The Supreme Court of India stayed the implementation of three agriculture laws and announced the setting up of a four-member panel yesterday, to hear suggestions on these laws to diffuse the stand-off between the farmers unions and the Union government. Chief Justice of India S.A. Bobde-led bench has given two months time for the panel to submit its report, before it can decide on the matter. The court's direction has generated a debate on whether it undermines the parliamentary democracy, and whether the judiciary has stepped into a role which is essentially the responsibility of the government. THE WEEK spoke to former secretary general of Lok Sabha Subhash C. Kashyap, who is also an expert in Indian Constitution, to decode the issue.
The Court has not gone into the constitutionality of the laws, and instead stayed them. Your views?
The Supreme Court can pronounce on an act passed by Parliament only in certain conditions: if fundamental rights are violated, then one can approach the court and it can intervene in case of a law, executive order. Secondly, SC can come in if there is a dispute between the state and the union. Thirdly, if the act passed by Parliament is outside its jurisdiction, then Supreme Court can step in.
However, in this case (staying of three farm laws), neither of the three conditions applies. In my personal view, the Supreme Court had no jurisdiction in the matter. Fundamentals, if any, were violated by those sitting on a dharna. They (farmers) are violating the fundamental rights of all those who had to use that road. Look at the luxuries enjoyed by those protesters, despite all sympathies as they are sitting in the cold. Those luxuries are not available to ordinary citizens. They are violating the fundamental rights of others.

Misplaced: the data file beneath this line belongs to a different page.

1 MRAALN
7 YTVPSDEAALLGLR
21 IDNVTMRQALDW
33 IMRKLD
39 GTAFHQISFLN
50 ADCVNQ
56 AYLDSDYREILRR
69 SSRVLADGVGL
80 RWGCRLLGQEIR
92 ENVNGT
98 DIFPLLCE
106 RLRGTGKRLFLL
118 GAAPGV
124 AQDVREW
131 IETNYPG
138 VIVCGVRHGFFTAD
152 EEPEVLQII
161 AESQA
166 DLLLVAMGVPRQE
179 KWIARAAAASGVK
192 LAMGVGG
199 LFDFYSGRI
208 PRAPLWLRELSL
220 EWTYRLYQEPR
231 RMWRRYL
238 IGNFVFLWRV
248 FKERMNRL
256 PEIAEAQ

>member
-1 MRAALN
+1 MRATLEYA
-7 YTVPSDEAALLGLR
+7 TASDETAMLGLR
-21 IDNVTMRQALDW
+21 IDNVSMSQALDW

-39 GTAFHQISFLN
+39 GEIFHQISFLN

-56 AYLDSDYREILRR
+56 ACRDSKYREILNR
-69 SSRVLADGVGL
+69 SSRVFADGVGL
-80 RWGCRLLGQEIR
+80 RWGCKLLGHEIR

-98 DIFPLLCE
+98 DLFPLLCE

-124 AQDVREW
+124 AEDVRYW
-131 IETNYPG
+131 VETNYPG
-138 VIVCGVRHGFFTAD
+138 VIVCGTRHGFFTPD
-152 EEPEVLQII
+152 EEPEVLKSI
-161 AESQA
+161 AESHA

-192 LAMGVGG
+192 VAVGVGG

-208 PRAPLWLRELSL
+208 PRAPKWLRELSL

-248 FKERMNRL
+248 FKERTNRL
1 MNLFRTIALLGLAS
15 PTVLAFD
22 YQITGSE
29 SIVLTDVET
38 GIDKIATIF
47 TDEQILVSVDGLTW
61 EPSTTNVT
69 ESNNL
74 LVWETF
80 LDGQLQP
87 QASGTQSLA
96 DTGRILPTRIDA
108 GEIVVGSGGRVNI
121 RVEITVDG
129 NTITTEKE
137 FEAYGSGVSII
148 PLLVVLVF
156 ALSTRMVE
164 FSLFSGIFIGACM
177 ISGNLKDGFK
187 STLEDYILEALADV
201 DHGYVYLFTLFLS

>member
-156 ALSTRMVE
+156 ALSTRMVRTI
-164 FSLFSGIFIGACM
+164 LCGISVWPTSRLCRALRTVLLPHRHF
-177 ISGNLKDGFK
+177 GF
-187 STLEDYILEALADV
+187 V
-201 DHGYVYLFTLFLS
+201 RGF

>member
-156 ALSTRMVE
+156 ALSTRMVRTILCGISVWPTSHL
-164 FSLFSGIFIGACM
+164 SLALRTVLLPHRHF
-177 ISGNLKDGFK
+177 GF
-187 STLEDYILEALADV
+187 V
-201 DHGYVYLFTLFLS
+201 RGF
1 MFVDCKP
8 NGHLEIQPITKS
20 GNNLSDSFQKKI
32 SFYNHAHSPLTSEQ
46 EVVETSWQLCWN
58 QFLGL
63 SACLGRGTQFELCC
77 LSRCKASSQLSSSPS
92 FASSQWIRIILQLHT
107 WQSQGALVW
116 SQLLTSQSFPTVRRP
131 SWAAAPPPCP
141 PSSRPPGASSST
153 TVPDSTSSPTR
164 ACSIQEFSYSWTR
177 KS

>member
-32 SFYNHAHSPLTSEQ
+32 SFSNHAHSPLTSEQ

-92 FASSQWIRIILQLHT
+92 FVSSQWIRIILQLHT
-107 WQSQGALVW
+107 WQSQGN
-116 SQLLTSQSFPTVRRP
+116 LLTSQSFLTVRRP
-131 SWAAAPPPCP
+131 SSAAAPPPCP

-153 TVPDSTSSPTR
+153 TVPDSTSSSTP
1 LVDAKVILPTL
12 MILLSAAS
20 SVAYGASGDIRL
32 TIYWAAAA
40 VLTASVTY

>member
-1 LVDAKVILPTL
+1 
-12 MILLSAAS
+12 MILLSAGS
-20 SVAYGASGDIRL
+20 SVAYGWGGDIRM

Does the Supreme Court order undermine the role of Parliament, which has passed the law?
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The Supreme Court has not given any judgment. It has only stayed the implementation of these laws. They need time to consider it. The positive view is that judgment is yet to be delivered. It is a stop-gap arrangement because of human factor. Under Article 142, the court, in order to do 'complete justice', can intervene. But, it is also preceded by saying, 'in exercise of its jurisdiction'. It is not as if the Supreme Court can interfere in any matter to do justice, but only in those matters in its jurisdiction. Supreme Court, perhaps, interprets these words – in its jurisdiction – as general authorisation to do justice.
Has Supreme Court entered into the domain of Parliament?
The court realises this. It is extremely unusual situation. They have acted more in people's interest and tried their best to diffuse the situation. But that it has not yielded the desired result is another thing, as leaders of farmers unions have not agreed to it. It will be sad both for Parliament, the judiciary and the country, as the farmer leaders have not relented.
What could have been the alternative before the Court?
Under the circumstances, it's an attempt to diffuse the situation in national interest, and people's interests. This should be welcome.
What could be the options available if the farmers unions do not agree to Court's directive?
It is for the government to examine. The law ministry can examine if it is better left to the individual states to implement the laws (based on their local conditions). If the government thinks that these laws will do good to farmers, but they don’t want to do good to themselves, then why force them. The legal point has to be decided by the law ministry, but as a political move, it is better to leave the implementation of the laws to the individual states concerned. Then they (farmers) will realise who is benefiting and who is losing.
There is an allegation that these laws were enacted in a hurry bypassing parliamentary consultation available through standing committees?
The government would say the bills were already part of the Congress manifesto, and many farmers unions had demanded and there appeared to be national consensus on it. Perhaps, the protest is more political, and more anti-Modi than anti-law.